FOM: Erdos Probabilistic Method: Logical Status?

Alasdair Urquhart urquhart at
Sun Dec 3 13:52:02 EST 2000

Robert Tragesser's interesting questions about the 
probabilistic method are most naturally phrased within
the context of classical computational complexity theory
and the proof theory of bounded arithmetic.  
The notion of "constructive" is usually left undefined
in the literature of combinatorics, but it can quite
naturally be explicated in terms of feasible algorithms.
For the sake of definiteness, let's say that we identify
"feasible" with "polynomial-time computable," though
other explications are possible.

To explain the points at issue, I think it's a good idea
to focus on a definite problem, the diagonal Ramsey numbers.
In 1947, in one of the earliest and still most striking applications
of the probabilistic method, Erdos showed that 
R(k,k) > 2^k.  The proof is amazingly simple, being
nothing more than an averaging argument (first moment method).
The best constructive lower bound for diagonal Ramsey numbers is
still that of Frankl and Wilson (1981), who show by deep methods
of extremal set theory that R(k,k) > k^(log k / 4 log log k).
(The construction is simple, the proof that it works is deep.)
There are some new constructive lower bounds for off-diagonal Ramsey numbers,
due to Alon and Pudlak (see

Clearly, there is a huge gap here, between the "constructive" and
"non-constructive" lower bounds.  How do we make the idea precise?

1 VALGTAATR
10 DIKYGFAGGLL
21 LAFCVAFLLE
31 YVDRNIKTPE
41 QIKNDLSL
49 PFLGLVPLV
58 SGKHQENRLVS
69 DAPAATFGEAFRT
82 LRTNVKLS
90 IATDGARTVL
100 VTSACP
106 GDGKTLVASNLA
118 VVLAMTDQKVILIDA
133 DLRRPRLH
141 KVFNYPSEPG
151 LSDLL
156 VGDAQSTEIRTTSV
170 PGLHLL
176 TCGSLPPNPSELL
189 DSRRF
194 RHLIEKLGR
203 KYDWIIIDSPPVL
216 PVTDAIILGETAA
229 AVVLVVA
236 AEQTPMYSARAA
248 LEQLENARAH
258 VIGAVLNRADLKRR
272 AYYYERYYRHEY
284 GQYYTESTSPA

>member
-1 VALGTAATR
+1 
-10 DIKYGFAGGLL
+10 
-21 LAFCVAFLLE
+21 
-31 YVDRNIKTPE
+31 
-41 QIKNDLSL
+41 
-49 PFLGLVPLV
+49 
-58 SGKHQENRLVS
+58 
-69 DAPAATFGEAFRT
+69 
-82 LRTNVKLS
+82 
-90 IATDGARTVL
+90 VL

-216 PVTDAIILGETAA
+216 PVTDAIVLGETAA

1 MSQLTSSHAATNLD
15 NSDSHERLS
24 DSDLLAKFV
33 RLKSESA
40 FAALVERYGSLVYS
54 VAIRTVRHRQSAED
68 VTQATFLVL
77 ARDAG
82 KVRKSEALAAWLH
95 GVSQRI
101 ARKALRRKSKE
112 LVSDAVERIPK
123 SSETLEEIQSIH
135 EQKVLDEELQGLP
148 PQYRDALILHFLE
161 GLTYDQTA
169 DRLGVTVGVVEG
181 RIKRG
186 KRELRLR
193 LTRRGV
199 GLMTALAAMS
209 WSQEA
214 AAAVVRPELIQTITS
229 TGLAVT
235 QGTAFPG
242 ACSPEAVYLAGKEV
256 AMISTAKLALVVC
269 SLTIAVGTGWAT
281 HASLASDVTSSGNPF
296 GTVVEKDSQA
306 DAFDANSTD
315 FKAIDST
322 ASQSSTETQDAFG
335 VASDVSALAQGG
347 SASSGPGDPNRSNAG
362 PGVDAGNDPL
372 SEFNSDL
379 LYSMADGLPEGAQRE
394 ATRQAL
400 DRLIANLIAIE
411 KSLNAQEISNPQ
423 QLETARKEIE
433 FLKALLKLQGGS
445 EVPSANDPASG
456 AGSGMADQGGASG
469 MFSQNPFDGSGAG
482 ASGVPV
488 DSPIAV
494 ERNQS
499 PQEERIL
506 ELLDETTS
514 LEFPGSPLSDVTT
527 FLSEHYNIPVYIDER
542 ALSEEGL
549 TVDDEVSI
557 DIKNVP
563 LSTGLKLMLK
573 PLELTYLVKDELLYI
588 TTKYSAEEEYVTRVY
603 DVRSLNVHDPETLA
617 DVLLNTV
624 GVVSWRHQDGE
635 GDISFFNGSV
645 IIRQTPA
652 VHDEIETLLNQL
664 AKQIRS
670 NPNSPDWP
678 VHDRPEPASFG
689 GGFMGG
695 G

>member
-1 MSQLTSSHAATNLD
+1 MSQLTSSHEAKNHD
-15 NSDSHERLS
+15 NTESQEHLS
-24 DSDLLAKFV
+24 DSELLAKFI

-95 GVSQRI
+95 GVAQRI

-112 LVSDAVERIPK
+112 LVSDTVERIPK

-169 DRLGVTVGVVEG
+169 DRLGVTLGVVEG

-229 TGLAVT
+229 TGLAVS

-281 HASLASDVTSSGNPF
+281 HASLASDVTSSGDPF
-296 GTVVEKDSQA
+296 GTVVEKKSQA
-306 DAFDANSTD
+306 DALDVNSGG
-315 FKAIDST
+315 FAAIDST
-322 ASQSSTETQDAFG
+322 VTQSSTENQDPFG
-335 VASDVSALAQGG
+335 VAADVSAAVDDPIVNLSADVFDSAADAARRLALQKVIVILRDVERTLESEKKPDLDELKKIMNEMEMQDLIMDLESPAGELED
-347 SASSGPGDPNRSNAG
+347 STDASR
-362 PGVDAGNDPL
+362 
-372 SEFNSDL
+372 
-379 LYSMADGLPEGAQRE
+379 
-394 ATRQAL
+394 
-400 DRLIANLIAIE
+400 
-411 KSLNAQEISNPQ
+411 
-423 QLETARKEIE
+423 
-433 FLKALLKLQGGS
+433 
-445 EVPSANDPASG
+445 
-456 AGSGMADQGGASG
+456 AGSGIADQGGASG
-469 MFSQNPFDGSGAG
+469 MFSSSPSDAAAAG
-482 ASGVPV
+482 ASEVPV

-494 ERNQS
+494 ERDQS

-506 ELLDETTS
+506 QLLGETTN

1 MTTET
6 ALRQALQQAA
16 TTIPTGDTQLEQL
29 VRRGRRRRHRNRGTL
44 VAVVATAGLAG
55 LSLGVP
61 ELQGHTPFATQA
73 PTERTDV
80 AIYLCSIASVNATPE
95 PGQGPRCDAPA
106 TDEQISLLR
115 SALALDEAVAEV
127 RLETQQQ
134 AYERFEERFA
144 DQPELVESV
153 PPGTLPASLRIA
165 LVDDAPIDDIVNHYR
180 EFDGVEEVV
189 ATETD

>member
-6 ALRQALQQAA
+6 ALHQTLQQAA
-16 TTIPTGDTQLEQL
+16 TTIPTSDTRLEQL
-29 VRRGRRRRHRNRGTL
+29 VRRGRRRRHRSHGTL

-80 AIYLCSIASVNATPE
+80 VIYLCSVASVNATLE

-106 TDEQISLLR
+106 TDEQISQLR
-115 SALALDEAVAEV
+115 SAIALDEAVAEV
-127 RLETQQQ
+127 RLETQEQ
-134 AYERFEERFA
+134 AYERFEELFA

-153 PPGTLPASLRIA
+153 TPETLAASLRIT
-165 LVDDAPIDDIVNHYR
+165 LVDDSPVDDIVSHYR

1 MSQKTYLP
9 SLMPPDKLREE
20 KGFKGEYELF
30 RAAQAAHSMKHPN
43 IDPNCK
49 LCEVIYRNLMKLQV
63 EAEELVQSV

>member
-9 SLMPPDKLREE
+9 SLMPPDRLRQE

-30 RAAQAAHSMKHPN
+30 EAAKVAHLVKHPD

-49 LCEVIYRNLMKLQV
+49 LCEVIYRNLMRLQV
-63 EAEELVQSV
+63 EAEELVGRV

A reasonable suggestion would be to ask the following question:

	Is there a polynomial-time algorithm that, given the number 2^k
	in unary notation as input, outputs a graph on 2^k nodes
	that contains neither a k-clique, nor a k-anticlique?

The usual problems in computational complexity ask for feasible algorithms
to determine if certain configurations exist.  In this case,
however, we know that the configurations exist by a non-constructive
argument.  But is there a feasibly constructive existence proof?

A lot of the literature in the proof theory of bounded arithmetic
and the related area of propositional proof complexity can
be considered as a kind of feasible reverse mathematics.
A partial answer to Tragesser's question about the pigeonhole
principle is to be found in the literature of this area.
A good reference to start from is Jan Krajicek's book on
bounded arithmetic and propositional logic.

Alasdair Urquhart

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